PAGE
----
Richard III and his advisors had expected an invasion in support of Henry Tudor. Henry had been involved in operations the previous year Then he had to turn back due to developments on the English mainland. Intelligence from France was relatively fast to arrive. News came via frequent cross channel mercantile voyages and more covert means of gathering information. That a fleet was being readied was known. What Richard and his supporters could not be sure of was the intended landing site.
Where might Henry Tudor’s invasion force land?
- Kent, due to the narrow crossing. The Calais Fleet and proximity to loyal forces made this dangerous though.
- The South East. This is where the Cinque Ports are. This is another dangerous option.
- The South Coast of Sussex and Hampshire. Though there were well defended ports at Southampton and Portsmouth there were many potential landing sites. This stretch of coastline had an established defence mechanism. Successful landings had taken place in the area before.
- The South West. It had been the site of choice for Warwick and Clarence in 1470. Margaret of Anjou and Edward of Westminster also landed there in 1471. It retained Lancastrian sympathies. However, the area is isolated and easily cut off.
- Wales. It was the home of the Tudor family. Jasper Tudor still had supporters in the estates that he had held.
Defending of the Coast
To face this threat Richard had assigned trusted aides to oversee the defence of the coast. For example, the South was under Viscount Lovell who had a fleet at Southampton, Pembrokeshire in South Wales under William Herbert, 2nd Earl of Pembroke.
When the invasion force did set sail it made for Milford Haven in the South West of Wales. It was a port known to Jasper Tudor but would require the invader to march through or around hostile territory: William Herbert was under orders to stop any advance through his lands should the Tudors choose, as they did, to land to the west of his heartlands.
Richard had been waiting for news of the invasion. He was confident that it would end in the defeat of the Tudor pretender and enable his reign to continue with all serious threats eliminated. His response is documented in the Croyland Chronicle, as set out below.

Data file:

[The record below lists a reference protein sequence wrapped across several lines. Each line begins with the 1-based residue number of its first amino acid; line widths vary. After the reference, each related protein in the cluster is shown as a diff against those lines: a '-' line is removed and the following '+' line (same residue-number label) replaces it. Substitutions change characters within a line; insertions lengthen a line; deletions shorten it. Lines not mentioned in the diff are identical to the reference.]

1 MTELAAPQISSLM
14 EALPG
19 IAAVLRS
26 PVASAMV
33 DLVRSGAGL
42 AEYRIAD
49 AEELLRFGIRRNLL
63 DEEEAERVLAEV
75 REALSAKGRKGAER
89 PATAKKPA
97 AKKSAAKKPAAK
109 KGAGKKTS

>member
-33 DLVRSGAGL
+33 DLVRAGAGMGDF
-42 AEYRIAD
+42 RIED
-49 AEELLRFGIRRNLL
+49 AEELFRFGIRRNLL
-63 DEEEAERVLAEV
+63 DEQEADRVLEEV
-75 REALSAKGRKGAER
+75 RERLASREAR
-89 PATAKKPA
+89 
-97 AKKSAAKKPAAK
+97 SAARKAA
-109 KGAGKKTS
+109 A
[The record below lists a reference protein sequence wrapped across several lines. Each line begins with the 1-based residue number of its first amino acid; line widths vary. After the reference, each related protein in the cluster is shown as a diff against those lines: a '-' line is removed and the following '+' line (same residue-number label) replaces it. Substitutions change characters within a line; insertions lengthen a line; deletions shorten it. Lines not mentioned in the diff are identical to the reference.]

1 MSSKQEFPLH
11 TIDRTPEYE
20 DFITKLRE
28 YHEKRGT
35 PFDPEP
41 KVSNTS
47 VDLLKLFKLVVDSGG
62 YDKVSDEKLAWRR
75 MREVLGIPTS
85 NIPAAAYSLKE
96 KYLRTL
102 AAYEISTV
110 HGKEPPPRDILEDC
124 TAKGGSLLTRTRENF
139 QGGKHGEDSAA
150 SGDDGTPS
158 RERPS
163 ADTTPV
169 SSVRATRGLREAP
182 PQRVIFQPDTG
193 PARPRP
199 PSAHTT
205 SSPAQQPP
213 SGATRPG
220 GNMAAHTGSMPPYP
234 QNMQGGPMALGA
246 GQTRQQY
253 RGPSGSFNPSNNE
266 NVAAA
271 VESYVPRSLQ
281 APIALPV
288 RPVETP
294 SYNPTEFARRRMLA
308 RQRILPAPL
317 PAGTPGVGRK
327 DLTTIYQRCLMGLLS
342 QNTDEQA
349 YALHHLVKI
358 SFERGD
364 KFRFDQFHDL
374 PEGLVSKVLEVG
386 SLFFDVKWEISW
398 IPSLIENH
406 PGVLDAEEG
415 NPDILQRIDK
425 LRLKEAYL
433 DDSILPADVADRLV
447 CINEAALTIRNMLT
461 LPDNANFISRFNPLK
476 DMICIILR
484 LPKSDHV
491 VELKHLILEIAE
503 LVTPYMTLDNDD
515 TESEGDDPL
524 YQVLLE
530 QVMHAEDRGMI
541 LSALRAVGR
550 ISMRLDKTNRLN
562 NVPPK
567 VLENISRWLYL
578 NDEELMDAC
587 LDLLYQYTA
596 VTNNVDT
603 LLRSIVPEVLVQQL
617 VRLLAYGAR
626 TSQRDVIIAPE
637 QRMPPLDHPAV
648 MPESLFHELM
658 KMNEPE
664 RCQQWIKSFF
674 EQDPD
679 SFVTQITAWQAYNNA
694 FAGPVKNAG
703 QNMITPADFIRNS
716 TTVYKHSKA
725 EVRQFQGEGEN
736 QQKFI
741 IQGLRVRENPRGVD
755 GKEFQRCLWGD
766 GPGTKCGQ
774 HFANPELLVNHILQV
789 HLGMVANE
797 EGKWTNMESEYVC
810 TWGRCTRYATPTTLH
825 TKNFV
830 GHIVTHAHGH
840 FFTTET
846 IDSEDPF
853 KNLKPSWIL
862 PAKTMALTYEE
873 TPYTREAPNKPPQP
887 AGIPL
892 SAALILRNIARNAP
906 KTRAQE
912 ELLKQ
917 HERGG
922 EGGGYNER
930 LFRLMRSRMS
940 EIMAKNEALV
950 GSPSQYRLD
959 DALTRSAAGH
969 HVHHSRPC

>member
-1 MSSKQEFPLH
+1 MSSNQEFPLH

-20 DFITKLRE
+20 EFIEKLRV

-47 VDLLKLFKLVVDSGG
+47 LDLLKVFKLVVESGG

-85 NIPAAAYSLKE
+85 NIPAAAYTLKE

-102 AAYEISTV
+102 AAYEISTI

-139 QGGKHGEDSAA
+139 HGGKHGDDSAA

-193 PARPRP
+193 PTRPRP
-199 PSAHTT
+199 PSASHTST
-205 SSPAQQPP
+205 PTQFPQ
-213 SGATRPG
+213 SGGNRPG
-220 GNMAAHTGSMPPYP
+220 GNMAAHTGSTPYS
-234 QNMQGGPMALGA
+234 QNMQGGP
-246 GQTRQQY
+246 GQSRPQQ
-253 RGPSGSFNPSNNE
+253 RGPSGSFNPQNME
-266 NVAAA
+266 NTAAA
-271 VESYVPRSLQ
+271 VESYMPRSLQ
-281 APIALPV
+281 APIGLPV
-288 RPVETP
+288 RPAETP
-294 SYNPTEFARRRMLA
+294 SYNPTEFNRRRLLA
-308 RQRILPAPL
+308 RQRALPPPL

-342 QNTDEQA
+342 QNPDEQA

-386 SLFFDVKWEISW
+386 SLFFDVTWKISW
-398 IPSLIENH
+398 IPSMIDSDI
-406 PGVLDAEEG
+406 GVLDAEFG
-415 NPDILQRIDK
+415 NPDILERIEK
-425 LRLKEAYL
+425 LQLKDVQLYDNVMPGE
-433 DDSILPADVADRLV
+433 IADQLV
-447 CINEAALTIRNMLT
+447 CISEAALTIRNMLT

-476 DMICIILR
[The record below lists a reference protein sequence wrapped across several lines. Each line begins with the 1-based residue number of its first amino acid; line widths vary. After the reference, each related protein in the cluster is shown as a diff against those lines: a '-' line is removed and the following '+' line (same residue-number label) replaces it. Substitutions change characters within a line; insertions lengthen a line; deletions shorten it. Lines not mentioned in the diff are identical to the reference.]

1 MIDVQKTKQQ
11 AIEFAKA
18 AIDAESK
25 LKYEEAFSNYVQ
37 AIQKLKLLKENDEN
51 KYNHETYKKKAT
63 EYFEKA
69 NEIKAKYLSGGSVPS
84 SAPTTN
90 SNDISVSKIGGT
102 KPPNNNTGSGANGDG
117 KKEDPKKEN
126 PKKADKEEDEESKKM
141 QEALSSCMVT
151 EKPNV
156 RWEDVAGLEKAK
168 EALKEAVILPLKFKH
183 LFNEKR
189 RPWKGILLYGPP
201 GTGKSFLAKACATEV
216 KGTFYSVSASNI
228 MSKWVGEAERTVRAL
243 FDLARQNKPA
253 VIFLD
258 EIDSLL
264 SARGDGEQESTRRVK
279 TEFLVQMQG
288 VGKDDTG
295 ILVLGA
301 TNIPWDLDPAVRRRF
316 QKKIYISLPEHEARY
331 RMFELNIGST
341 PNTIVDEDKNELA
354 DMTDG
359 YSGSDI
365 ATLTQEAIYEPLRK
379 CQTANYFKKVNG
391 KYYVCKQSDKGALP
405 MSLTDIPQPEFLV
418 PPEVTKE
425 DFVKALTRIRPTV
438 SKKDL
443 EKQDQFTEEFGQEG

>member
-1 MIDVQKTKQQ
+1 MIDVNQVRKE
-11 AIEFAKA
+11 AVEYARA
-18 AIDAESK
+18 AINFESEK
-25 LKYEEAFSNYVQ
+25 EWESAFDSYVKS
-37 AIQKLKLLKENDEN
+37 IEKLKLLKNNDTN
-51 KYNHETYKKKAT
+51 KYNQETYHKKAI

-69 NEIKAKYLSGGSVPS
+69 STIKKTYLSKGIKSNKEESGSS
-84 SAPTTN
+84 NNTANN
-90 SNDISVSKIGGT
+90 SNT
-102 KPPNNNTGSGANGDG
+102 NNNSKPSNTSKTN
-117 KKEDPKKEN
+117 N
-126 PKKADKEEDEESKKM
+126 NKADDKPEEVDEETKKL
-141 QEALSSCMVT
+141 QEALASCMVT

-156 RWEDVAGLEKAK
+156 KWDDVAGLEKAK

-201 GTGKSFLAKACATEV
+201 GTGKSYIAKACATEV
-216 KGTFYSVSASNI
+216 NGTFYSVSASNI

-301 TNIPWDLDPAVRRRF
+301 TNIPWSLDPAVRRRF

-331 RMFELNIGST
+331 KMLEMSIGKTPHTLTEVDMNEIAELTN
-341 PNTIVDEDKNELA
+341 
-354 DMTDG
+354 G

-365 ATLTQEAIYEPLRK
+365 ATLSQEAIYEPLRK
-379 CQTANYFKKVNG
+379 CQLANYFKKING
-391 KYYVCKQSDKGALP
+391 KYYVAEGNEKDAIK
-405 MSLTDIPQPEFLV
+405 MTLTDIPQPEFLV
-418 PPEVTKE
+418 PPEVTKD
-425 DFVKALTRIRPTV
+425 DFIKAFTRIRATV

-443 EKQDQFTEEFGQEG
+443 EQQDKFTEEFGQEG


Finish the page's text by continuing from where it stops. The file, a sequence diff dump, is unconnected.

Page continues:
Richard III’s Response to Henry Tudor Landing at Milford Haven
And then besides, the king, at this period, seemed especially to devote his attention to strengthening the southern parts of his kingdom. But it was all in vain: for, on the first day of August the enemy landed with a fair wind, and without opposition, at that celebrated harbour, Milford Haven, near Pembroke. On hearing of their arrival, the king rejoiced, or at least seemed to rejoice, writing to his adherents in every quarter that now the long wished-for day had arrived, for him to triumph with ease over so contemptible a faction, and thenceforth benefit his subjects with the blessings of uninterrupted tranquillity. In the meantime, in manifold letters he despatched orders of the greatest severity, commanding that no men, of the number of those at least who had been born to the inheritance of any property in the kingdom, should shun taking part in the approaching warfare; threatening that whoever should be found in any part of the kingdom after the victory should have been gained, to have omitted appearing in his presence on the field, was to expect no other fate than the loss of all his goods and possessions, as well as his life.
Featured Image: A plan of Milford Haven from a 1748 survey included in Lewis Morris’ coastal charts of Wales. In 1748 Admiralty encouraged the publication of Morris private survey of the Welsh coast and individual harbour plans. They were published privately that September. National Library of Wales via Wikipedia. Public Domain.